Spain inside out
Alright now, a thing we have to agree on from the beginning is that every country has its special culture and customs. And if on top of that you add the regional specificity, it sure gets interesting. Now I don’t know what is typical for Spain or what is just for Murcia, but let’s check out what my list has.
Let’s go for a coffee vs. let’s go out for a drink
The difference it’s not necessary in the drink you have as you’d think, but rather the purpose of the meeting. It’s totally fine to go for a coffee and have a beer, but the discussion you want to have is in fact about something serious. They’ll listen to you and (try) to be sober for a while. If you say directly to go out for a drink or so and you want to have a serious conversation, forget it, I tell you. The drinking will be heavy and involves laughter, having fun and doing silly things.
Beer vs. wine
If we still talk about drinking, here the beer is like water. In fact, I think a big majority of Spaniards do not know the taste of water. Unless it’s mixed with hop and just a bit fermented. You’ll often see people drinking beer every time, everywhere. The quantities are something that are often unimportant or even quite irrelevant. With the wine though, it’s different as it is perceived as a rather sophisticated, charming drink, often accompanying a good dinner. You are to see less people going out for a glass of whine without the food.
Work vs. siesta
Alright, now this was definitely weird for me. There is a period that varies from 1-2 PM up to 4-5 PM when the world stops here. Certain shops, pharmacies and even offices get closed for the siesta time. The city dies during the siesta and starts reliving in the evening. It was rather difficult for me to process the fact that the food shops are the majority closed on Sundays, yet having just a small time when the office is closed to find other things closed was quite a hard thing to get used to.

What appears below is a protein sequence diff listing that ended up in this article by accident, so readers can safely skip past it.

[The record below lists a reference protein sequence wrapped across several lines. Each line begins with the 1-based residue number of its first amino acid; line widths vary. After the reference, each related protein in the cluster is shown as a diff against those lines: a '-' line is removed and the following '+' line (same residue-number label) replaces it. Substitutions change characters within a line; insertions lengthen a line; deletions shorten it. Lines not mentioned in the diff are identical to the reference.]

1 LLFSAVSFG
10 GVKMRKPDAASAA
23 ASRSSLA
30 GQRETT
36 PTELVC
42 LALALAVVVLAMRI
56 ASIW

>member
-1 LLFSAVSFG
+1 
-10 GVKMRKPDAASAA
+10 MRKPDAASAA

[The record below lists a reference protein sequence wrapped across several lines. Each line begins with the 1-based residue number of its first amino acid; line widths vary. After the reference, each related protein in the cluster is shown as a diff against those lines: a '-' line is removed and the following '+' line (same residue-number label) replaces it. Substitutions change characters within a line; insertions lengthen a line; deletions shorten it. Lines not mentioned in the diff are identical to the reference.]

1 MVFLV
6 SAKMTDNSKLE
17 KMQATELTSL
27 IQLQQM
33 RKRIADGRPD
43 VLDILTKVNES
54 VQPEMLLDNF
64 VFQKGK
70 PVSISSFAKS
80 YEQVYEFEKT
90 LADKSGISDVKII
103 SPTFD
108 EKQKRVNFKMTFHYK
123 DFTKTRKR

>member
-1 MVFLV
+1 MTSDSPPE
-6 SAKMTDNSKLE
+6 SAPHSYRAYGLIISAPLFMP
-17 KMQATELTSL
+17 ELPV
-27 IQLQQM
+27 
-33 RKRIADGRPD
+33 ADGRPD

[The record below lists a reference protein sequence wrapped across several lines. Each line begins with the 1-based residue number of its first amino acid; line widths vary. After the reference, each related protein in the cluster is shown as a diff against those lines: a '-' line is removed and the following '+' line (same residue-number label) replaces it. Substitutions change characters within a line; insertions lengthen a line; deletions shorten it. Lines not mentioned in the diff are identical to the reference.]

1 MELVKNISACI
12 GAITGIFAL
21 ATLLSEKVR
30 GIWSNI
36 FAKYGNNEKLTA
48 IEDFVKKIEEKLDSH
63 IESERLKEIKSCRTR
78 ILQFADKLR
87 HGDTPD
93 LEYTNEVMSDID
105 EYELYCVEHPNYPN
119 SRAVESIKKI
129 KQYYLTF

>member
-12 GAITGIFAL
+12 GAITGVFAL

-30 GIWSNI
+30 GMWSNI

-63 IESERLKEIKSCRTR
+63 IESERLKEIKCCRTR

Going out at night in Spain vs. Romania
Spaniards have the tendency to go out for the dinner at 11 PM. The earliest I mean. Having a coffee at 12-1 AM after dinner is totally fine and normal. The difference that struck me was that of course, we also go out to eat, but not every day, sorry not every night. It’s rather in the weekends or on special occasions.
Oldies, but fun diggers
I totally love the elder generation here. They go out for dinner, to theater or movies, coffees or whatever you want in the evenings. They do know how to enjoy their days and nights. There are karaoke bars that have regular customers the seniors and even special dance halls for them. Before your imagination goes wild let me calm you down. No, I wasn’t there because I wanted to sing, just accompanying a friend.
Carnivals and dressing up
It seems that every time is the perfect time to have a carnival with dressing up, not just for Halloween: before fasting for Easter, for celebrating the city, for celebrating the 3 wizards (after Christmas), for celebrating the agriculture and the list can go on forever. They love to dress up and invest quite a lot of time and effort in it. Parades, dances, costumes, music, paralysed traffic to have plenty of space in the city – everything for it.
Caliente weather and not only
This was something I was kind of expecting, so here it is: very warm people, ready to party and sing with you or dance whatever the time, whatever the place. Up for a drink and you don’t have with whom to go out? No problem. Just join any table’s conversation and they’ll just absorb you in like you know each other for centuries. Ask for a Spaniard for fun things and as silly as they might be, you will enjoy it for sure.
I don’t like putting labels on people or countries, yet this I have to say. Whoever says Spanish people are fun to have around, they’re not mistaken. The good atmosphere is a guarantee and no need for refunds!